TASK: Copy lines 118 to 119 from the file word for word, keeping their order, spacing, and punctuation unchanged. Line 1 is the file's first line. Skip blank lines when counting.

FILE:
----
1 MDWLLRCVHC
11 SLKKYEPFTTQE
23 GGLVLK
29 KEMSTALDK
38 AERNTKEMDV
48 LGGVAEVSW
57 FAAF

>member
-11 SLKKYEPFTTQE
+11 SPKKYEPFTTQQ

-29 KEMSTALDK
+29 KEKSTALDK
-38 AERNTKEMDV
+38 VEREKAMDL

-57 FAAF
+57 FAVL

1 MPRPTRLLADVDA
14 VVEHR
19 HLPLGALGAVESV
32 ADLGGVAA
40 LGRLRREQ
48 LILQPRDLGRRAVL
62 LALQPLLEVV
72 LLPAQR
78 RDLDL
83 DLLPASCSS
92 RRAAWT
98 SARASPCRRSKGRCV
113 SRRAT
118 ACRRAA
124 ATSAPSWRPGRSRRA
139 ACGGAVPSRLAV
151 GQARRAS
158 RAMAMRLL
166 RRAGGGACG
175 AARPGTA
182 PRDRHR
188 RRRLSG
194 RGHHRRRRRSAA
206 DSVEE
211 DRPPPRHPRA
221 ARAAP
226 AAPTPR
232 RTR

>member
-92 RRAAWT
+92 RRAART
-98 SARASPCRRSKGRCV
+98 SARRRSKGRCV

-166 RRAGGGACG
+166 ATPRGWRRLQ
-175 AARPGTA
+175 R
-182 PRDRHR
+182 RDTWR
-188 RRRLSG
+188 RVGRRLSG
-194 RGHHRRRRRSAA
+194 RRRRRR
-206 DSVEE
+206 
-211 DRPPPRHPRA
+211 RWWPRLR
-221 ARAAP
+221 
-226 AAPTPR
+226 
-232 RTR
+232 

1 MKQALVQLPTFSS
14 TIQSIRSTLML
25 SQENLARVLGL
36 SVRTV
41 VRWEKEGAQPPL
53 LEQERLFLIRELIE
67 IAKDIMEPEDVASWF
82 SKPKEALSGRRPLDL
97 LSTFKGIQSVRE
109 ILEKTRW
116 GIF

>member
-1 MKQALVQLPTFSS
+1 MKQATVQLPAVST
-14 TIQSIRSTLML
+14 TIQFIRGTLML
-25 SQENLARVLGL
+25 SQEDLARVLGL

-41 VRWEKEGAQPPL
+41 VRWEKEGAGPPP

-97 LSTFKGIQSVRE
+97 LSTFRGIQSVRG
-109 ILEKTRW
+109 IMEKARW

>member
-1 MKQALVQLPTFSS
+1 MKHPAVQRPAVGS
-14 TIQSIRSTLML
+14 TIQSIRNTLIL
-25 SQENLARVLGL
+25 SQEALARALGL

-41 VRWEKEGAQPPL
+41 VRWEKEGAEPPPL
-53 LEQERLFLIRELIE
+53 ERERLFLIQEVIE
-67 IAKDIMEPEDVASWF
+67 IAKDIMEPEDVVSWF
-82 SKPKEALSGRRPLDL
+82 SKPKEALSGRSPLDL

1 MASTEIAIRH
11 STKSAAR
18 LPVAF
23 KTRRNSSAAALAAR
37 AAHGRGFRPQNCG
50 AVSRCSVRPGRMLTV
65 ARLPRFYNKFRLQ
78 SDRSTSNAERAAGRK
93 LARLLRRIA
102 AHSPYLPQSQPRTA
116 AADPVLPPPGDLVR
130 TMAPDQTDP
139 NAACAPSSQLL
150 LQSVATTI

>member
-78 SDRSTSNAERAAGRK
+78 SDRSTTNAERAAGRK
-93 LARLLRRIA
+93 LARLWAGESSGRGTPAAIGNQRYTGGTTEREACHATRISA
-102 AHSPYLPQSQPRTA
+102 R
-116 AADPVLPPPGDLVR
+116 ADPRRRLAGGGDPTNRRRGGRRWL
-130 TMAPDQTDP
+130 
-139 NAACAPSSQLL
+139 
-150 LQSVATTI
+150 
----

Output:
102 AHSPYLPQSQPRTA
116 AADPVLPPPGDLVR